What should I say to my doctor when I sleep poorly or can’t sleep at all?
Do your best to be concise and clear. State, in succinct terms, how you perceive the problem. For example:
- “It takes me a very long time to fall asleep.”
- “I wake up frequently during the night.”
- “I have trouble waking up in the morning after a sleepless night.”
You may want to ask if your problem could be related to other health issues or to medication you may be taking.
Don’t ask for sleeping pills. Instead, ask if you should consult a sleep specialist or go to a sleep clinic. If your doctor has cost information about these options, ask him/her to share that with you.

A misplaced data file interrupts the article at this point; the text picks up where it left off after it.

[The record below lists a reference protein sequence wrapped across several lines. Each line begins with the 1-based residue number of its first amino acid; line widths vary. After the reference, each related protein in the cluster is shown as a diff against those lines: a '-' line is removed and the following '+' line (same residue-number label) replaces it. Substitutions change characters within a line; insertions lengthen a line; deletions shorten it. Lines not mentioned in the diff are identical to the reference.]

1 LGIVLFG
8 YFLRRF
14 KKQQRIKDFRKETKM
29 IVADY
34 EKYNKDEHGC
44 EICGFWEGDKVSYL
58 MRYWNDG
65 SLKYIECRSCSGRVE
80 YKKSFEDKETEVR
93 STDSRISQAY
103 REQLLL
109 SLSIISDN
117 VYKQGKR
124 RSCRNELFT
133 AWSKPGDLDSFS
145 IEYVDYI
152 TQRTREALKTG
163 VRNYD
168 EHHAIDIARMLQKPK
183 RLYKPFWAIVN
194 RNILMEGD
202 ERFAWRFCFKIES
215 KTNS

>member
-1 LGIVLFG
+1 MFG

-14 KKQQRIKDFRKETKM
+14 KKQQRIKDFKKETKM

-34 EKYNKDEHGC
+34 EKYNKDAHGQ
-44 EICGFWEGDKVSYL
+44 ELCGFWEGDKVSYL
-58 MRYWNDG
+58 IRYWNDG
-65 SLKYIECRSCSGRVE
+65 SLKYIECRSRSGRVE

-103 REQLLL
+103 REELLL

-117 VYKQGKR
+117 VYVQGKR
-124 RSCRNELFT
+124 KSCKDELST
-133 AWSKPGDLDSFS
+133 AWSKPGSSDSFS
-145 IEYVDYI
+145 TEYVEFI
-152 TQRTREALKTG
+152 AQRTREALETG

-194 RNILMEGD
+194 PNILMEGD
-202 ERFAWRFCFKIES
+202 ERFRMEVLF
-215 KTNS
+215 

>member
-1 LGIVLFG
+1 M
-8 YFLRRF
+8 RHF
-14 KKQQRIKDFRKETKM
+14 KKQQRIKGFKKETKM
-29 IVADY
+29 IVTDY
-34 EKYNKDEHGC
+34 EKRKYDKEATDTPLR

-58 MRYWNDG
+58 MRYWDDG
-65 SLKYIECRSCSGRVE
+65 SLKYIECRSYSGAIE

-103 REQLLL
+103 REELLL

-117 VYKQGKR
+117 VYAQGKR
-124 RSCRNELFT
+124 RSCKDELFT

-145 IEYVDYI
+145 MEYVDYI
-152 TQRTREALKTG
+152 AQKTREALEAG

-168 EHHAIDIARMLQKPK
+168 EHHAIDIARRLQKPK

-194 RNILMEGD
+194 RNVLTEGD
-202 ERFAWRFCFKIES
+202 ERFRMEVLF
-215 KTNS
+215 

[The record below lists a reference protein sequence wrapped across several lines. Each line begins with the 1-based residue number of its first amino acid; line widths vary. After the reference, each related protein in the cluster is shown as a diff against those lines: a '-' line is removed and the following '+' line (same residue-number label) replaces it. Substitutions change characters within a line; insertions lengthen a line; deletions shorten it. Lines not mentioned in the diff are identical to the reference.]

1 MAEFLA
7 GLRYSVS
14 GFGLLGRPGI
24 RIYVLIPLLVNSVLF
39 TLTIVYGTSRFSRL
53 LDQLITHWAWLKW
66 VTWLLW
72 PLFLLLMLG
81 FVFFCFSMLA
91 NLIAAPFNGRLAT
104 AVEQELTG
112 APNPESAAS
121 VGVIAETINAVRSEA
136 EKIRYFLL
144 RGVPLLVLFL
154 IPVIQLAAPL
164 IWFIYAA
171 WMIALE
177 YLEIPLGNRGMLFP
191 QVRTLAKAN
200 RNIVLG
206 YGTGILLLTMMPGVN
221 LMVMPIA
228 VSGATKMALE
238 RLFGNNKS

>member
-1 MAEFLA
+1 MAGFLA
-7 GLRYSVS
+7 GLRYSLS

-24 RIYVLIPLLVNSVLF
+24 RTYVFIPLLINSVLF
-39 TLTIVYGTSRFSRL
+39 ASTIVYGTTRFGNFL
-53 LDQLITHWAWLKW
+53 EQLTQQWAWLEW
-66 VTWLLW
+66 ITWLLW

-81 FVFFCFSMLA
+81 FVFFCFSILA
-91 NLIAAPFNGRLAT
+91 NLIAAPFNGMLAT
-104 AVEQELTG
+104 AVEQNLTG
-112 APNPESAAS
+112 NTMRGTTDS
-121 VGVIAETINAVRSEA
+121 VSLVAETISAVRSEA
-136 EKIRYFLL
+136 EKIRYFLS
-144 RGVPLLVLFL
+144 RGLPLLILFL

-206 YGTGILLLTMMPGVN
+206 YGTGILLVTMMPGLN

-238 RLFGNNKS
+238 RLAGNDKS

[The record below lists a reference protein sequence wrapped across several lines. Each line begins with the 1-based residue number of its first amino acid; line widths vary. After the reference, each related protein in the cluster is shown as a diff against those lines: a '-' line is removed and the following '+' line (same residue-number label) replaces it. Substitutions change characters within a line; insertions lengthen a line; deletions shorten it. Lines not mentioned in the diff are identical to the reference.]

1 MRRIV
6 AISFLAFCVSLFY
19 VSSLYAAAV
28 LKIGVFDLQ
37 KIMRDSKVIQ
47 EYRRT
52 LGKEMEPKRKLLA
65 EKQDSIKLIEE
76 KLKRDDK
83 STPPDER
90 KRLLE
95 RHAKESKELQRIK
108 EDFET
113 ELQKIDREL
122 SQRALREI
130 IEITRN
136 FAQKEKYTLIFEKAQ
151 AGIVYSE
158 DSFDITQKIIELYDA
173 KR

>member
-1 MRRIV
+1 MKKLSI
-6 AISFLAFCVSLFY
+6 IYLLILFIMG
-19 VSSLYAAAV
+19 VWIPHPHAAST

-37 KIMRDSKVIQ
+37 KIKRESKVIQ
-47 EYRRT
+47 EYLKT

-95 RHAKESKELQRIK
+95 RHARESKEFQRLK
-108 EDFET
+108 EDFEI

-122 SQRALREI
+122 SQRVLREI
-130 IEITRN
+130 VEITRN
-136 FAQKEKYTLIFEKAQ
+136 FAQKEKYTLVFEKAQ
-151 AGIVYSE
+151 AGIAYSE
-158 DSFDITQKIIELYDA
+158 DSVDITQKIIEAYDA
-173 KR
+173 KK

Finally, ask for your doctor’s recommendations about how to proceed.
Your doctor will probably ask about your usual sleep-wake schedule, including details about when you go to bed, how long it takes to fall asleep, when you wake up in the morning and naps during the day. In addition, you may be asked about these factors:
- sleep environment characteristics
- your preoccupation with your sleep complaints
- movement during sleep
- caffeine and alcohol consumption
- type of job and work schedule
- overall health
- daytime sleepiness
- your mood
Based on this information, your doctor will recommend a treatment or a further workup, which may include seeing a specialist.
How Can You Improve Your Sleep?
Track your sleep for a few days to identify sleep-wake patterns and to measure sleep duration, efficiency and structure. If those measurements suggest a condition that warrants further investigation, you’ll be prompted to consult a physician for an in-depth sleep evaluation.